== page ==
Friday, July 3, 2015
Don't despise the prophet
Buenas Noticias: Blog de Jose Antonio Pagola
July 5, 2015
The story doesn't stop being surprising. Jesus was rejected precisely among his own people, among those who thought they knew him better than anyone. He arrives in Nazareth with his disciples and nobody comes to meet him, as sometimes happens elsewhere. Nor do they present the sick of the village to him so that he will cure them.
His presence only awakens astonishment in them. They don't know who could have taught him a message so full of wisdom. Nor can they explain where the healing strength of his hands comes from. All they know is that Jesus is a worker born in a family from their village. Everything else is shocking to them.
Jesus feels despised -- his own don't accept him as the bearer of God's message and salvation. They have formed a concept of their neighbor Jesus and refuse to be open to the mystery that lies in him. Jesus reminds them of a saying that they probably all know: "A prophet is not without honor except in his native place and among his own kin and in his own house."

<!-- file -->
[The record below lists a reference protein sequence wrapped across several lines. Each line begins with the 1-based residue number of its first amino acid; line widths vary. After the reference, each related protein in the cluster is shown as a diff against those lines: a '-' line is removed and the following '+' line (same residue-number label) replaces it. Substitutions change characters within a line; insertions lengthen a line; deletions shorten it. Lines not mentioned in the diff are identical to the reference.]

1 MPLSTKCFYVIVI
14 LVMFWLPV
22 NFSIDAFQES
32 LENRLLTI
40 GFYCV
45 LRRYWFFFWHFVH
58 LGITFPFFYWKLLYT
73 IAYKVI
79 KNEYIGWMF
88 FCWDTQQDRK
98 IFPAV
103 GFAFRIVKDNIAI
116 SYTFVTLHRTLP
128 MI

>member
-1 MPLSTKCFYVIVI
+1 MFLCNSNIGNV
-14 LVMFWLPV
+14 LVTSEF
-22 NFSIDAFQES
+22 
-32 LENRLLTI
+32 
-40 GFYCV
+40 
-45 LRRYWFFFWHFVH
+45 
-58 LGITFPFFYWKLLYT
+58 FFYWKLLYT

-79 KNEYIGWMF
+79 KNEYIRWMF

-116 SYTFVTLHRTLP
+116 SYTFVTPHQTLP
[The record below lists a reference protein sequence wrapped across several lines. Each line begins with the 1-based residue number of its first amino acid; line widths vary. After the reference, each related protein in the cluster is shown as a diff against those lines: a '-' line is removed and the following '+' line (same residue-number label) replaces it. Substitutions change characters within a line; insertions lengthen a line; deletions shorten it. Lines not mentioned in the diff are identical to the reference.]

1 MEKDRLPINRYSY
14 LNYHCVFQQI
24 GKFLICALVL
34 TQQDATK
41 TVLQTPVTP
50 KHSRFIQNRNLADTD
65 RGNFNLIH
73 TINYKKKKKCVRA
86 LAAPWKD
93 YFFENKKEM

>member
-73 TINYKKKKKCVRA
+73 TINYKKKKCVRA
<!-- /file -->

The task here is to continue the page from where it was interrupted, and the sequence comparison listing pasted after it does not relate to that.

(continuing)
At the same time, Jesus "was amazed at their lack of faith." It's the first time he has experienced collective rejection, not from religious leaders but from his whole people. This wasn't expected from his own. Their disbelief even manages to block his ability to heal -- "he could work no miracle there, except that he cured a few sick people."
Mark doesn't tell this episode to satisfy his readers' curiosity, but to warn Christian communities that Jesus can be rejected precisely by those who think they know him best -- those who are locked in their preconceptions without being open either to the novelty of his message or the mystery of his person.
How are those of us who think we are "his own" welcoming Jesus?
In the midst of a world that has grown up, isn't our faith too childish and superficial?
Aren't we too indifferent to the revolutionary novelty of his message?
Isn't our lack of faith in his transforming power strange?
Aren't we running the risk of quenching his Spirit and despising his Prophecy?
That was Paul of Tarsus's concern: "Do not quench the Spirit. Do not despise the gift of prophecy. Test everything; retain what is good." (1 Thes 5:19-21) Don't we Christians today need some of that?